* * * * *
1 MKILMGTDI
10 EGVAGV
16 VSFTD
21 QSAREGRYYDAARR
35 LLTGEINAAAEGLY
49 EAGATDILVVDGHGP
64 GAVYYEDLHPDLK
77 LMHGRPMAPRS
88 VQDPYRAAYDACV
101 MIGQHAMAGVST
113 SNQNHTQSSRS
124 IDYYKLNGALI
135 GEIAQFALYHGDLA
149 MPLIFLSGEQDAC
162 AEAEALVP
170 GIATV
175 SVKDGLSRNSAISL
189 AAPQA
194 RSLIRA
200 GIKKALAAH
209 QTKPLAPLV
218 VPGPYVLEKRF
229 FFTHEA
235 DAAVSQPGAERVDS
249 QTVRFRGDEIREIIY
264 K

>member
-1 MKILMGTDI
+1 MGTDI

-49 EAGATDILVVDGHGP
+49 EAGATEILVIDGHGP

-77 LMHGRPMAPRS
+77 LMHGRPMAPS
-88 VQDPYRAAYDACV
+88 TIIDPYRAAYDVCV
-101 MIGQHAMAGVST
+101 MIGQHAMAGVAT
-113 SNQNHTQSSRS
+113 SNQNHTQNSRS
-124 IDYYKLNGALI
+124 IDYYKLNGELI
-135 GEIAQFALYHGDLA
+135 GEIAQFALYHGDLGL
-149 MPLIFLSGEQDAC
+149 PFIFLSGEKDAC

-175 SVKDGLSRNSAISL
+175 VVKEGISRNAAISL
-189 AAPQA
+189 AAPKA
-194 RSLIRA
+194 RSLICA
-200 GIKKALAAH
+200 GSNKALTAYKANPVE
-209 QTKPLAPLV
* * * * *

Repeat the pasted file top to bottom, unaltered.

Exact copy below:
1 MKILMGTDI
10 EGVAGV
16 VSFTD
21 QSAREGRYYDAARR
35 LLTGEINAAAEGLY
49 EAGATDILVVDGHGP
64 GAVYYEDLHPDLK
77 LMHGRPMAPRS
88 VQDPYRAAYDACV
101 MIGQHAMAGVST
113 SNQNHTQSSRS
124 IDYYKLNGALI
135 GEIAQFALYHGDLA
149 MPLIFLSGEQDAC
162 AEAEALVP
170 GIATV
175 SVKDGLSRNSAISL
189 AAPQA
194 RSLIRA
200 GIKKALAAH
209 QTKPLAPLV
218 VPGPYVLEKRF
229 FFTHEA
235 DAAVSQPGAERVDS
249 QTVRFRGDEIREIIY
264 K

>member
-1 MKILMGTDI
+1 MGTDI

-49 EAGATDILVVDGHGP
+49 EAGATEILVIDGHGP

-77 LMHGRPMAPRS
+77 LMHGRPMAPS
-88 VQDPYRAAYDACV
+88 TIIDPYRAAYDVCV
-101 MIGQHAMAGVST
+101 MIGQHAMAGVAT
-113 SNQNHTQSSRS
+113 SNQNHTQNSRS
-124 IDYYKLNGALI
+124 IDYYKLNGELI
-135 GEIAQFALYHGDLA
+135 GEIAQFALYHGDLGL
-149 MPLIFLSGEQDAC
+149 PFIFLSGEKDAC

-175 SVKDGLSRNSAISL
+175 VVKEGISRNAAISL
-189 AAPQA
+189 AAPKA
-194 RSLIRA
+194 RSLICA
-200 GIKKALAAH
+200 GSNKALTAYKANPVE
-209 QTKPLAPLV